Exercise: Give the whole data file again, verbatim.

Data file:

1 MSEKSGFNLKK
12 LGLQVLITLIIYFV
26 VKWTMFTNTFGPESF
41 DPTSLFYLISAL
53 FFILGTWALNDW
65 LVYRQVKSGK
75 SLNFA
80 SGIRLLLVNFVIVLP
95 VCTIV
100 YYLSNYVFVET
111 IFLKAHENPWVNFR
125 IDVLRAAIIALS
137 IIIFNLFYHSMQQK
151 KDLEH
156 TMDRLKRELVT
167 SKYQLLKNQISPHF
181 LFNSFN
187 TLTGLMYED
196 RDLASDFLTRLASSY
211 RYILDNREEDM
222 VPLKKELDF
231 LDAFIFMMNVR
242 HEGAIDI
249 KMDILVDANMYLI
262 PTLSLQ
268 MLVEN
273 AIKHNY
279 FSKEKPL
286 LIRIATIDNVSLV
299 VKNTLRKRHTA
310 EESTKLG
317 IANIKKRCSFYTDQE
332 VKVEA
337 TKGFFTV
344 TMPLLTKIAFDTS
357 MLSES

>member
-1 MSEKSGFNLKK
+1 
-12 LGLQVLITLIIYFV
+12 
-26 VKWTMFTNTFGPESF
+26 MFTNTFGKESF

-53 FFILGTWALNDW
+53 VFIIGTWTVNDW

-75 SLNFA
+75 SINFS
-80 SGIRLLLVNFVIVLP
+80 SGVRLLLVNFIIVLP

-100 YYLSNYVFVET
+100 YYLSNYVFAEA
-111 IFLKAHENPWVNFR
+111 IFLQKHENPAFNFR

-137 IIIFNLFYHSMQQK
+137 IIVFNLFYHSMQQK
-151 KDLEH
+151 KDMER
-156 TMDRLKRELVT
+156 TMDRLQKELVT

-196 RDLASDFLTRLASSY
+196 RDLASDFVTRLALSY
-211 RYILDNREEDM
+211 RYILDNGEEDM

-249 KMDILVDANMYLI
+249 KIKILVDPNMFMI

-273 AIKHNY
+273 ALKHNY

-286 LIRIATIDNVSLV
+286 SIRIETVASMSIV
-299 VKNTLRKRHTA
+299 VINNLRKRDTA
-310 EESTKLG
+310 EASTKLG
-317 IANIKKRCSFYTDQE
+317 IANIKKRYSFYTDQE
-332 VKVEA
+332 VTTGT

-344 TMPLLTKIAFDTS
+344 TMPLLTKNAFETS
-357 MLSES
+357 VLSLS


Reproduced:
1 MSEKSGFNLKK
12 LGLQVLITLIIYFV
26 VKWTMFTNTFGPESF
41 DPTSLFYLISAL
53 FFILGTWALNDW
65 LVYRQVKSGK
75 SLNFA
80 SGIRLLLVNFVIVLP
95 VCTIV
100 YYLSNYVFVET
111 IFLKAHENPWVNFR
125 IDVLRAAIIALS
137 IIIFNLFYHSMQQK
151 KDLEH
156 TMDRLKRELVT
167 SKYQLLKNQISPHF
181 LFNSFN
187 TLTGLMYED
196 RDLASDFLTRLASSY
211 RYILDNREEDM
222 VPLKKELDF
231 LDAFIFMMNVR
242 HEGAIDI
249 KMDILVDANMYLI
262 PTLSLQ
268 MLVEN
273 AIKHNY
279 FSKEKPL
286 LIRIATIDNVSLV
299 VKNTLRKRHTA
310 EESTKLG
317 IANIKKRCSFYTDQE
332 VKVEA
337 TKGFFTV
344 TMPLLTKIAFDTS
357 MLSES

>member
-1 MSEKSGFNLKK
+1 
-12 LGLQVLITLIIYFV
+12 
-26 VKWTMFTNTFGPESF
+26 MFTNTFGKESF

-53 FFILGTWALNDW
+53 VFIIGTWTVNDW

-75 SLNFA
+75 SINFS
-80 SGIRLLLVNFVIVLP
+80 SGVRLLLVNFIIVLP

-100 YYLSNYVFVET
+100 YYLSNYVFAEA
-111 IFLKAHENPWVNFR
+111 IFLQKHENPAFNFR

-137 IIIFNLFYHSMQQK
+137 IIVFNLFYHSMQQK
-151 KDLEH
+151 KDMER
-156 TMDRLKRELVT
+156 TMDRLQKELVT

-196 RDLASDFLTRLASSY
+196 RDLASDFVTRLALSY
-211 RYILDNREEDM
+211 RYILDNGEEDM

-249 KMDILVDANMYLI
+249 KIKILVDPNMFMI

-273 AIKHNY
+273 ALKHNY

-286 LIRIATIDNVSLV
+286 SIRIETVASMSIV
-299 VKNTLRKRHTA
+299 VINNLRKRDTA
-310 EESTKLG
+310 EASTKLG
-317 IANIKKRCSFYTDQE
+317 IANIKKRYSFYTDQE
-332 VKVEA
+332 VTTGT

-344 TMPLLTKIAFDTS
+344 TMPLLTKNAFETS
-357 MLSES
+357 VLSLS